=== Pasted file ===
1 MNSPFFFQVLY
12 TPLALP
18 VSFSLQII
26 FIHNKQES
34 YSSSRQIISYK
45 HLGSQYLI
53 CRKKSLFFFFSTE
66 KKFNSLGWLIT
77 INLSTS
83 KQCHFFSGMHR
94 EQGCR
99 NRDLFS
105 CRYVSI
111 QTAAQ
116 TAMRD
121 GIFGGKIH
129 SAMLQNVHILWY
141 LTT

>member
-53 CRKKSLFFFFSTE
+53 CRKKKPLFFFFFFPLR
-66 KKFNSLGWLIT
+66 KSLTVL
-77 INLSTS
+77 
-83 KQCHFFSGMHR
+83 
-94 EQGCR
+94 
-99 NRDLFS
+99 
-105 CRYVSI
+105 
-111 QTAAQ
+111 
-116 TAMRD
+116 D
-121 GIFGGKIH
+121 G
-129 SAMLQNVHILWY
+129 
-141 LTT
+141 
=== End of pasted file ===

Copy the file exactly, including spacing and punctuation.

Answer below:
1 MNSPFFFQVLY
12 TPLALP
18 VSFSLQII
26 FIHNKQES
34 YSSSRQIISYK
45 HLGSQYLI
53 CRKKSLFFFFSTE
66 KKFNSLGWLIT
77 INLSTS
83 KQCHFFSGMHR
94 EQGCR
99 NRDLFS
105 CRYVSI
111 QTAAQ
116 TAMRD
121 GIFGGKIH
129 SAMLQNVHILWY
141 LTT

>member
-53 CRKKSLFFFFSTE
+53 CRKKKPLFFFFFFPLR
-66 KKFNSLGWLIT
+66 KSLTVL
-77 INLSTS
+77 
-83 KQCHFFSGMHR
+83 
-94 EQGCR
+94 
-99 NRDLFS
+99 
-105 CRYVSI
+105 
-111 QTAAQ
+111 
-116 TAMRD
+116 D
-121 GIFGGKIH
+121 G
-129 SAMLQNVHILWY
+129 
-141 LTT
+141 